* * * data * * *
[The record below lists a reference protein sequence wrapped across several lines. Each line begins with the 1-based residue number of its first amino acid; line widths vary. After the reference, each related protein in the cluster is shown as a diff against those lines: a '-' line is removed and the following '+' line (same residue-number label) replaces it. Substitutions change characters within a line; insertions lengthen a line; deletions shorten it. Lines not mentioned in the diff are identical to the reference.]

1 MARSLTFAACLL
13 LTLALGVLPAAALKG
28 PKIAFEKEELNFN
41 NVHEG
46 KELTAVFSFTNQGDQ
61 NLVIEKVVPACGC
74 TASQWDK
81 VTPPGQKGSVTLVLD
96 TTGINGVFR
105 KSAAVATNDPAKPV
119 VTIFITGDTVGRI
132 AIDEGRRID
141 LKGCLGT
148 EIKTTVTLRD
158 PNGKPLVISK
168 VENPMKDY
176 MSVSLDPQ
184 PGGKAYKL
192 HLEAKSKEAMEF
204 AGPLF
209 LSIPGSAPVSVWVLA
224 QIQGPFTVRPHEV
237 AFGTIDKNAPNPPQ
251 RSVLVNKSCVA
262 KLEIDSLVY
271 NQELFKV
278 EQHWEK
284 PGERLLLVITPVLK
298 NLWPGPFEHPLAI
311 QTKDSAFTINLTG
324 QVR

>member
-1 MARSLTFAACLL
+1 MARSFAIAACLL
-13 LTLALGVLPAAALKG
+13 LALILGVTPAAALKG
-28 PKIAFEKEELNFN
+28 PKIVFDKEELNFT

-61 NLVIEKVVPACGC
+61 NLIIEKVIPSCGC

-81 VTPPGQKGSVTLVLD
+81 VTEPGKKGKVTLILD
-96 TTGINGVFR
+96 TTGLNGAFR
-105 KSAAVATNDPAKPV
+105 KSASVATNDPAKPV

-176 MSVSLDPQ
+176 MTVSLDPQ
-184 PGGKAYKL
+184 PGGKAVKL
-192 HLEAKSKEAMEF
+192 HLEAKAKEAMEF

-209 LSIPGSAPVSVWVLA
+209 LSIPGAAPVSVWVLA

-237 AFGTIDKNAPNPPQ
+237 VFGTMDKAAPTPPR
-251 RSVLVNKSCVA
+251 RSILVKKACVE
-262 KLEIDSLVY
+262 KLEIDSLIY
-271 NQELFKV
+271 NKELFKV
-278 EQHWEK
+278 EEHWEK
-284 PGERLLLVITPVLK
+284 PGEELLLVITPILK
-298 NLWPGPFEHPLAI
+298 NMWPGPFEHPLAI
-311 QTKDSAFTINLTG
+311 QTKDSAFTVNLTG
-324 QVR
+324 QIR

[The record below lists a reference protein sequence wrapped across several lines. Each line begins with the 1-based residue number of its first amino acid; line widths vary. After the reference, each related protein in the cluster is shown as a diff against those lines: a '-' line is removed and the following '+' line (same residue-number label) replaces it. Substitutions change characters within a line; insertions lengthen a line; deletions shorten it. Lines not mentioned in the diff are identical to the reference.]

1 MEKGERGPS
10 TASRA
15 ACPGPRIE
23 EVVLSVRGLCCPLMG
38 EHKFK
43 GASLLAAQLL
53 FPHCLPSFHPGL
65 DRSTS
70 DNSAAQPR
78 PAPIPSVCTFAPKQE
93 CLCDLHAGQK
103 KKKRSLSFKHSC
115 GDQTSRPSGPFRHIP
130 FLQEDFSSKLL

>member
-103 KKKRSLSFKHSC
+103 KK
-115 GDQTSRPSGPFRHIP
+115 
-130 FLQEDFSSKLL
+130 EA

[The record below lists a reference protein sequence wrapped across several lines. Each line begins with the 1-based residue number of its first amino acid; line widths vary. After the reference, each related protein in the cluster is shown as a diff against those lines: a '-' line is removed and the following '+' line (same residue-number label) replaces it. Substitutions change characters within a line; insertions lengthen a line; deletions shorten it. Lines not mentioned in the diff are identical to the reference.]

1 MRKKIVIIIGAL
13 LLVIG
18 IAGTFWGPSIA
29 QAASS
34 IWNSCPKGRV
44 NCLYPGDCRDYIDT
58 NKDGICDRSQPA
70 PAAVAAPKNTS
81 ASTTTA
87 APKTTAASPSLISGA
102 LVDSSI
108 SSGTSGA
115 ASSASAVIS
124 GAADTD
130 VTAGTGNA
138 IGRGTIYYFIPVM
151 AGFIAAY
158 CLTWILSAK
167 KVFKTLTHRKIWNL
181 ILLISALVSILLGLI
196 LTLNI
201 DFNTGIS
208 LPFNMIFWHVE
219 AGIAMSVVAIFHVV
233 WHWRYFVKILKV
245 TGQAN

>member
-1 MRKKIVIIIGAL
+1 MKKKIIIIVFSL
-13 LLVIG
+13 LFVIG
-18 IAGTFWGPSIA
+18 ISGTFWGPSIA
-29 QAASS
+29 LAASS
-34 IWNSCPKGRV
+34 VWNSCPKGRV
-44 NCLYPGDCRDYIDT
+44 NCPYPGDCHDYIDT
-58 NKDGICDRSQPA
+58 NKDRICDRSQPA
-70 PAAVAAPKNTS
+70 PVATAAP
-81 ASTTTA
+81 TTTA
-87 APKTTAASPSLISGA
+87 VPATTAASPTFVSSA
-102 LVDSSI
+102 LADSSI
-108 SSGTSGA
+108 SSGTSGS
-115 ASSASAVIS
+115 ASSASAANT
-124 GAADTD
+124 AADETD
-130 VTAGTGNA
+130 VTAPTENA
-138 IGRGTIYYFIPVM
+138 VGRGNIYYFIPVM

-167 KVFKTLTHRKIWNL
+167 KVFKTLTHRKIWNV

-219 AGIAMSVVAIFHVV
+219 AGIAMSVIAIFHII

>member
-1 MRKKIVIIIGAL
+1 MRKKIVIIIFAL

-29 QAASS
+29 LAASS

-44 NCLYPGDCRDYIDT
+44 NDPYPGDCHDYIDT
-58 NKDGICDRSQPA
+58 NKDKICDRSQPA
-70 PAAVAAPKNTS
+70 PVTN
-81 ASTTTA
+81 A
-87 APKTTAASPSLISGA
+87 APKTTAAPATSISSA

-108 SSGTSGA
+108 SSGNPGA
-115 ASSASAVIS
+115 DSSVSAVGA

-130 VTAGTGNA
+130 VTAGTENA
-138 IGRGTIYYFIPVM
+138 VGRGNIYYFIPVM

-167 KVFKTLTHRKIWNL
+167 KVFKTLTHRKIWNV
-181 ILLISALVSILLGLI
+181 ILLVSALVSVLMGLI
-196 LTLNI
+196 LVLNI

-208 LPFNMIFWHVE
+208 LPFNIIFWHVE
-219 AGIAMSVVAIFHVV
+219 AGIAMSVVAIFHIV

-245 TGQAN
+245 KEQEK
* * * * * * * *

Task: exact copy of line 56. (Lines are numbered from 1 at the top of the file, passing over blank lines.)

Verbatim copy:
-237 AFGTIDKNAPNPPQ